New Exhibit At A&M Has Folks Doing Doubletakes

By: Shane McAuliffe Email
By: Shane McAuliffe Email

When you walk into the Stark Gallery on the Texas A&M Campus, you might think their newest exhibit is on guard. But if you look a little closer, you'll realize it's actually the first piece of the Marc Sijan Ultra-Realistic Sculpture display.

You won't know whether to say hello or to examine these works of art. From scars to skin blemishes, all of the pieces will make you wonder how something inanimate could look so human.

"I'm really wondering what they're thinking. I want to know the mood behind the statue because they express so much emotion. They're really cool though!" said Texas A&M student Julé Carruth.

It takes 6 month to a year to complete each piece and for an artist who's inspiration is Michelangelo's David, you'd never expect something so normal looking.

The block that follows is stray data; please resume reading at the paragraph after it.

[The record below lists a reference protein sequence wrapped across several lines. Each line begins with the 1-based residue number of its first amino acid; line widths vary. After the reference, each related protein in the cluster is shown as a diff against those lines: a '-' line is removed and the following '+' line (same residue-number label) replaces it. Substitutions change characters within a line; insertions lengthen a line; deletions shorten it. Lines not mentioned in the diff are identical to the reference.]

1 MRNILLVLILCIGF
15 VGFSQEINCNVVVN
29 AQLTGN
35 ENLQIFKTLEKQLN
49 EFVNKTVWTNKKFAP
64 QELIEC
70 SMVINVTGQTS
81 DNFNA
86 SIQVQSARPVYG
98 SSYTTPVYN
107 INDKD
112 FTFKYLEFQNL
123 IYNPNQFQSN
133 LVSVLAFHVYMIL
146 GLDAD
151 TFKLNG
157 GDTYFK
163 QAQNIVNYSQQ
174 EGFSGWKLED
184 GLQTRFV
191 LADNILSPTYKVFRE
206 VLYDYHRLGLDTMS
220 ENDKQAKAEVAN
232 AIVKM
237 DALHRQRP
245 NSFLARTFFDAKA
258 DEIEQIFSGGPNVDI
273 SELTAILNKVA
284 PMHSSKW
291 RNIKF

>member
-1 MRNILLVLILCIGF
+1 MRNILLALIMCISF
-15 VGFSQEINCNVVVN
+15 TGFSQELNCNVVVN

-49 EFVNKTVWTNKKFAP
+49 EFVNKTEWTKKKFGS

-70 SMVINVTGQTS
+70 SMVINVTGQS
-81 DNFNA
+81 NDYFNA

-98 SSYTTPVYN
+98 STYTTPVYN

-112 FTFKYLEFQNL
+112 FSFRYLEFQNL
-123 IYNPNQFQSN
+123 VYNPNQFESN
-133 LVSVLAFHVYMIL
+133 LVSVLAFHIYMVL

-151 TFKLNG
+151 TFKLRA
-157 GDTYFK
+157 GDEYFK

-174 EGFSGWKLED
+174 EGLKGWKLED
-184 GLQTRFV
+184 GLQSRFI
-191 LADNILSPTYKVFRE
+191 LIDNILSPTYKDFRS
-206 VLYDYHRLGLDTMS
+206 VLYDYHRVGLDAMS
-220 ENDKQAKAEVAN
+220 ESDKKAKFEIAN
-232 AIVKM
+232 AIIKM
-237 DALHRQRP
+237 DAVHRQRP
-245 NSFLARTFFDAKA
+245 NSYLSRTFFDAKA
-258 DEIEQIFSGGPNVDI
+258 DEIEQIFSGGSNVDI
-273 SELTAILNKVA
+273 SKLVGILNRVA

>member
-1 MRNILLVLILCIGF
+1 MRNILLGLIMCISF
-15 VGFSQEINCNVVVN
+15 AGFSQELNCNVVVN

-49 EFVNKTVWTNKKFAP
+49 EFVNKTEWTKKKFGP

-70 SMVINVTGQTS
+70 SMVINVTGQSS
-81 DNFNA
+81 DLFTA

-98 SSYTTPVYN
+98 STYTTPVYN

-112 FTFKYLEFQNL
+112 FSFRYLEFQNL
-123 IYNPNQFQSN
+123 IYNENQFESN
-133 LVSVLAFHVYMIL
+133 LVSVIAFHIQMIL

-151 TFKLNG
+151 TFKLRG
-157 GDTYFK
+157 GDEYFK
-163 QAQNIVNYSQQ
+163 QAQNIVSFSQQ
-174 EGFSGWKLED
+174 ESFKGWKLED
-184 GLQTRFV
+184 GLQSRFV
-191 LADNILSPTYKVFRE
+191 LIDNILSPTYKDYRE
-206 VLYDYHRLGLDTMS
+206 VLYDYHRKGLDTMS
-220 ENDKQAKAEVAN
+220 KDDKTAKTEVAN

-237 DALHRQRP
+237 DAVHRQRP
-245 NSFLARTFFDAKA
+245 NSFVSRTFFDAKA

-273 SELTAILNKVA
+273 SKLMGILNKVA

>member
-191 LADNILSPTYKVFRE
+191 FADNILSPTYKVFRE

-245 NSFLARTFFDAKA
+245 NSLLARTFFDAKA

"He didn't want to do perfect figures, he wanted to do the ordinary person. That's what makes it interesting, trying to capture all the essence of what makes a person look real." said the Stark Galleries director Catherine Hastedt.

And it's the smallest details that seem to fool the mind into thinking that what your looking at is real.

"We have a life size standing figure of a large man in swim trunks. And if you look at his feet, you can tell he's crammed his feet into shoes that are a little to small because his feet are red where the shoe is touching the feet. We also have a ballet dancer and you can see the calluses on the bottoms of her feet and her fingers." said Hastedt.

"They look to real to be freaky, the just look like normal people." said Carruth.


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